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Notes from Amsterdam Avenue

The British Expedition

C O U RT E SY O F B RYA N Z A R O S

A once-in-a-lifetime opportunity for the Cathedral choristers saw them on a 10-day dream trip to London’s world-famous Westminster Abbey (with a stopover in Dublin)

It was months before their late-August trip that the Cathedral choristers started to prepare. After all, this was no ordinary trip: over thirty choristers, their departing choir master, Malcolm Merriweather, and their new one, Bryan Zaros, as well as parents and parent chaperones would be headed to Dublin and London for residencies first at Christchurch Cathedral, Dublin, and then for a whole week in Westminster Abbey. It was an international introduction. The choristers are very disciplined normally—Bryan Zaros jokes he barely has to warm them up before rehearsal, they come so prepared—but there was an added dimension to their dedication before this trip abroad. You see, they were going to be performing the work of British composer Herbert Howells all week long at Westminster. From where they were going to be standing, under the soaring vaulted ceiling of the abbey, Herbert Howells was interred about fifteen feet away. Talk about added pressure. “You want to please the dead. You don’t want to mess up his piece,” deadpans Sophie P. ’17, one of the choristers on the trip. For many of the choristers, this was their first time overseas, so while they went to work, they were also avid tourists. Their long hours of practice beforehand helped them have time off to explore each capital’s historic (and shopping) districts. After a weekend stop in Dublin (where a lucky few got to ring the bell at Christchurch Cathedral), they headed to London for a week. When there, the choristers sang almost every day, and twice on Sundays, before hundreds and hundreds of people. Sophie’s father Tim, who was a parent chaperone, wrote CM that “The sight and sound of our kids singing in these incredibly important historic churches was moving in a way that I just can’t describe. One felt the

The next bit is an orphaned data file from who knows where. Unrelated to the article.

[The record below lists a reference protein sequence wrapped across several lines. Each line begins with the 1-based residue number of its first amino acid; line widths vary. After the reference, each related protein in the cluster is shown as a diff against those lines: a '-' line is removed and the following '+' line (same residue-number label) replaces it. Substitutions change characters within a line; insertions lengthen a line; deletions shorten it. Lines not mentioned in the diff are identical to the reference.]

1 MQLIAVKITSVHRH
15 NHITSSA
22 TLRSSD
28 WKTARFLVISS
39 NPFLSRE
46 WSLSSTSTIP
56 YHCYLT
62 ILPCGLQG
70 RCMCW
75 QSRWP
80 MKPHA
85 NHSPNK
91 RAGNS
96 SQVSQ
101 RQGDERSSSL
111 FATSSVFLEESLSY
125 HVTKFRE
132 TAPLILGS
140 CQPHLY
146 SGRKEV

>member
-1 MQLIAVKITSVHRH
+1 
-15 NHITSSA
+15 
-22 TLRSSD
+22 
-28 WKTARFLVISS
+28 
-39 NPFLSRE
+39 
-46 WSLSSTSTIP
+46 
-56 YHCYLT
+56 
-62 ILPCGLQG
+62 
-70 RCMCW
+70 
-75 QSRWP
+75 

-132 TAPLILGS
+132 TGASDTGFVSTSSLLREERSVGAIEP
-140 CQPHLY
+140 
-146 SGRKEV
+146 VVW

Serious singing was interspersed with the chance to visit world-renowned landmarks like the London Bridge

presence of centuries of history and so many important historical figures as the choir’s beautiful voices filled the space.” In their free time, they hit most of the major historical monuments: the Tower of London, Parliament, the London Eye, and of course a behind-the-scenes tour of the world’s most famous abbey, Westminster. When they walked in, Sophie says, “I remember seeing the amazing space. It was so big! I had seen it on TV but the reality was something else.” Savanah H. ’17 adds, “the building was beautifully detailed and everything was so intricate.” Parent chaperone Debbie Golden says that this trip “will be with the kids for the rest of their lives. They got to sing where the Queen was crowned.” Everybody had made an effort to be on this trip, including the graduating class of 2016, some of whom were due at high school the day the choristers returned. “They were really committed to this trip all the way,” Bryan Zaros reflects. “Singing at Westminster Abbey, there’s nothing like it.” Chorister Savanah H. would agree. “It was just another example of the doors that are opened when you’re at The Cathedral School.” s

T H E M AG A Z I N E O F T H E C AT H E D R A L S C H O O L O F ST. J O H N T H E D I V I N E

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Profile for The Cathedral School of St. John the Divine

Cathedral Magazine (Winter 2017)  

Cathedral Magazine (Winter 2017)